by Yang Chen, Doruk Keskin, Hikaru Sugimoto, Keizo Kanasaki, Patricia E. Phillips, Lauren Bizarro, Arlene Sharpe, Valerie S. LeBleu, Raghu Kalluri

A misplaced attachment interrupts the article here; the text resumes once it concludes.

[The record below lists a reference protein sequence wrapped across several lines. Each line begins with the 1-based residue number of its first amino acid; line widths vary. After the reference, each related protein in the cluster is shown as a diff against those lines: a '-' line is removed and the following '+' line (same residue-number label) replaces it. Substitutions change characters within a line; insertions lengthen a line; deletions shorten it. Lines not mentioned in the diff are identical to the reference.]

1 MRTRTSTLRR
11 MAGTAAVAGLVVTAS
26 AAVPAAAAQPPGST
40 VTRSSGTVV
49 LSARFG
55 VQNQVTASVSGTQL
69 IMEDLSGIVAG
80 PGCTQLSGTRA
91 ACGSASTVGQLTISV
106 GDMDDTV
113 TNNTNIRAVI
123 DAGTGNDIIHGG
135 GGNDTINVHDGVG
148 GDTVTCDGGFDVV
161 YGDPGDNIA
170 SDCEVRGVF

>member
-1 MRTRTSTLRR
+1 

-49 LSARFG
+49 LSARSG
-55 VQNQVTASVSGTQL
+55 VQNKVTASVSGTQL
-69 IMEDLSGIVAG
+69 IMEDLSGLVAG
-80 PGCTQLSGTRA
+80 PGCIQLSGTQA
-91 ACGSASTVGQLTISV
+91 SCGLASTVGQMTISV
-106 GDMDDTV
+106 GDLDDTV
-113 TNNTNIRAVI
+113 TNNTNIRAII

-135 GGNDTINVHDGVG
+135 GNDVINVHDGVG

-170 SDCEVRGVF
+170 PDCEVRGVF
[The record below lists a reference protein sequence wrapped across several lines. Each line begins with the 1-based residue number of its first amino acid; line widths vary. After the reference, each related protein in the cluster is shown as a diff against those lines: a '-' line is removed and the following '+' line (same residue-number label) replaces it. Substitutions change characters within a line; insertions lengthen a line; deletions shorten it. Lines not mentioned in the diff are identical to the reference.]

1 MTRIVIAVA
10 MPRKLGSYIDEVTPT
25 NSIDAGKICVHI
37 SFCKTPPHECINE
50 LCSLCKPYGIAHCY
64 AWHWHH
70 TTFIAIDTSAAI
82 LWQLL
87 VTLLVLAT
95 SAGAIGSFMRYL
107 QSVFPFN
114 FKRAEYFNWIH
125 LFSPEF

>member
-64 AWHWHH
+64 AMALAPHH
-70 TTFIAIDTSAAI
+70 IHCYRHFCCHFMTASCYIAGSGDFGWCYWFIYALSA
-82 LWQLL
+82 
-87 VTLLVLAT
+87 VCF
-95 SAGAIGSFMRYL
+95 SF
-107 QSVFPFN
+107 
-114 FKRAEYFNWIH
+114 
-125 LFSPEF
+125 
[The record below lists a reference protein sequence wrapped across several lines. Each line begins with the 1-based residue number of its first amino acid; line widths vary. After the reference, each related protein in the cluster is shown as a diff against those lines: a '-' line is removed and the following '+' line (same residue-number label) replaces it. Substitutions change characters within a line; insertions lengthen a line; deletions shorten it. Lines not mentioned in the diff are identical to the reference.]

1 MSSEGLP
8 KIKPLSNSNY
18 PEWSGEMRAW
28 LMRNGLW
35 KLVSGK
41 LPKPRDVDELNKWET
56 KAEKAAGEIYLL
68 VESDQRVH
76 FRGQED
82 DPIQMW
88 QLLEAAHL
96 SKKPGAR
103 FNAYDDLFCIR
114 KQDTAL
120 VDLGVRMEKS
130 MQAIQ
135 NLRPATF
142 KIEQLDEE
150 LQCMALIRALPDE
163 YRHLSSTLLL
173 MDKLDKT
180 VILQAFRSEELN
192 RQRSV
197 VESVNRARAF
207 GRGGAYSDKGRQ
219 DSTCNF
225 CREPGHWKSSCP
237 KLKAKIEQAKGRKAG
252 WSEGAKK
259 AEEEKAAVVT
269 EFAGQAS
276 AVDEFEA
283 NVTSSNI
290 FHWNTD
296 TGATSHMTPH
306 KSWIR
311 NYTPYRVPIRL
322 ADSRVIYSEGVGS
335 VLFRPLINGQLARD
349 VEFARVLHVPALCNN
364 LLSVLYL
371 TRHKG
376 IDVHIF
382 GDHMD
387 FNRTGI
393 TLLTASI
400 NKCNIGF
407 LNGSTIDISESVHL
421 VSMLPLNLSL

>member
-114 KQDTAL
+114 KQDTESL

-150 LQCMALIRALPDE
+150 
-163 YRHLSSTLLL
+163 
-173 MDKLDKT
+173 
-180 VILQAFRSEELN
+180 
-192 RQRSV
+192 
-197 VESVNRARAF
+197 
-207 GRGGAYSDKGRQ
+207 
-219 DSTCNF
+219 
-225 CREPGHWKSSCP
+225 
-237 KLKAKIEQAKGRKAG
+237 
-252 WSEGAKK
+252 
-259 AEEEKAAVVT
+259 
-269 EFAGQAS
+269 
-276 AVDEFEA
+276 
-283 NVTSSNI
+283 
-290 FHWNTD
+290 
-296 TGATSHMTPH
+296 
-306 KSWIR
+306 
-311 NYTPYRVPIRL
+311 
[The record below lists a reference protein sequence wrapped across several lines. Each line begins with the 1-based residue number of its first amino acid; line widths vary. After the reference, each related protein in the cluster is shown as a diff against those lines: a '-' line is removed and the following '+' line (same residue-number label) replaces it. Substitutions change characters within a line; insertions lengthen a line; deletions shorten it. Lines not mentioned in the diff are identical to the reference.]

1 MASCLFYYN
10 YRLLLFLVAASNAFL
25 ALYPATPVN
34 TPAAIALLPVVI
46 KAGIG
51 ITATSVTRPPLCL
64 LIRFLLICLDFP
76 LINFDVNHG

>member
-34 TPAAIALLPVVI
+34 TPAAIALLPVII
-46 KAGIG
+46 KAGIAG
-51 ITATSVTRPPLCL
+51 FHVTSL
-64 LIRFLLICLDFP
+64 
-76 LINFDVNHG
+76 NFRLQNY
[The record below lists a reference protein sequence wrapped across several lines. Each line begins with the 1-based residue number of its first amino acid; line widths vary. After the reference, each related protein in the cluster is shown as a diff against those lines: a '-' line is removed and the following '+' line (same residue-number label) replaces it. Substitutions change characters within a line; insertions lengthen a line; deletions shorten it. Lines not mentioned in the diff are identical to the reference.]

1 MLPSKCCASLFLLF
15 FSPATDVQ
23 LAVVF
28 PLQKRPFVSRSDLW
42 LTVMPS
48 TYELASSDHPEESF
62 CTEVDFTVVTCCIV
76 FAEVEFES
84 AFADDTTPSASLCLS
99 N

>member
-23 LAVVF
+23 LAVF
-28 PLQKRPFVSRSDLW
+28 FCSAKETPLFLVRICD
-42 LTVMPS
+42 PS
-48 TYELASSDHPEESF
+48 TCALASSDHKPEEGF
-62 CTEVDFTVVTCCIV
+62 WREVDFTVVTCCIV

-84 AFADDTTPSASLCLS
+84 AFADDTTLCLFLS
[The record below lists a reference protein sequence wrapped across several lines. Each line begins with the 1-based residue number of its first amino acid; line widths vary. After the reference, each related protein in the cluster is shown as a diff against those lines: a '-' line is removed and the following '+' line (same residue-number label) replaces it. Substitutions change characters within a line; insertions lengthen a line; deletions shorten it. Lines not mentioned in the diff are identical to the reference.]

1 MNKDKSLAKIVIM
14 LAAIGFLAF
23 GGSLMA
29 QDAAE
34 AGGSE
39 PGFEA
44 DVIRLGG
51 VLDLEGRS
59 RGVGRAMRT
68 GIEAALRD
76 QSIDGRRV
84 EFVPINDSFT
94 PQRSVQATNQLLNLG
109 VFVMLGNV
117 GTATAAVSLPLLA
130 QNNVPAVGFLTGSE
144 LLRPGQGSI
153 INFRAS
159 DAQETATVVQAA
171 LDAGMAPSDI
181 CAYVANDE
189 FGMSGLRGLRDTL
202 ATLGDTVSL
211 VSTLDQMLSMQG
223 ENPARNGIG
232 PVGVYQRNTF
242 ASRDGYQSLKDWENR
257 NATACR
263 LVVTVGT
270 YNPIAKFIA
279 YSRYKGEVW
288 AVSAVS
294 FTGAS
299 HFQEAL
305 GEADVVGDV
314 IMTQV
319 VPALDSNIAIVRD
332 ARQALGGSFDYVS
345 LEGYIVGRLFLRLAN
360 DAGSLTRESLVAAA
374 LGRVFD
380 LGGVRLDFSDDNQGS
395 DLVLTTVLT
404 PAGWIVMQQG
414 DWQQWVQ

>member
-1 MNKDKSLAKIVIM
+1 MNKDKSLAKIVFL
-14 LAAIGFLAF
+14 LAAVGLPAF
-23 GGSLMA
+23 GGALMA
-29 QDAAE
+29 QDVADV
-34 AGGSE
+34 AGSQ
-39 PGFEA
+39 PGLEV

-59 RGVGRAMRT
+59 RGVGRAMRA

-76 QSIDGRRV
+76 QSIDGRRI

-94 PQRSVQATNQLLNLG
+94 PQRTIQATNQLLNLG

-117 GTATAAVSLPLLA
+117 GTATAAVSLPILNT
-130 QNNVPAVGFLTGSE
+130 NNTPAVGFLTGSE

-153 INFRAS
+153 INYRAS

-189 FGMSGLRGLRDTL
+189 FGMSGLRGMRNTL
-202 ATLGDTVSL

Metastatic dissemination employs both the blood and lymphatic vascular systems. Solid tumors dynamically remodel and generate both vessel types during cancer progression. Lymphatic vessel invasion and cancer cells in the tumor-draining lymph nodes (LNs) are prognostic markers for breast cancer metastasis and patient outcome, and tumor-induced lymphangiogenesis likely influences metastasis. Deregulated tumor tissue fluid homeostasis and immune trafficking associated with tumor lymphangiogenesis may contribute to metastatic spreading; however, the precise functional characterization of lymphatic endothelial cells (LECs) in tumors is challenged by the lack of specific reagents to decipher their rate-limiting role in metastasis. Therefore, we generated novel transgenic mice (PDPN promoter-driven Cre recombinase transgene [PDPN-Cre] and PDPN promoter-driven thymidine kinase transgene [PDPN-tk]) that allow for the identification and genetically controlled depletion of proliferating podoplanin (Pdpn)-expressing LECs. We demonstrate that suppression of lymphangiogenesis is successfully achieved in lymphangioma lesions induced in the PDPN-tk mice. In multiple metastatic breast cancer mouse models, we identified distinct roles for LECs in primary and metastatic tumors. Our findings support the functional contribution of primary tumor lymphangiogenesis in controlling metastasis to axillary LNs and lung parenchyma. Reduced lymphatic vessel density enhanced primary tumor lymphedema and increased the frequency of intratumoral macrophages but was not associated with a significant impact on primary tumor growth despite a marked reduction in metastatic dissemination. Our findings identify the rate-limiting contribution of the breast tumor lymphatic vessels for lung metastasis.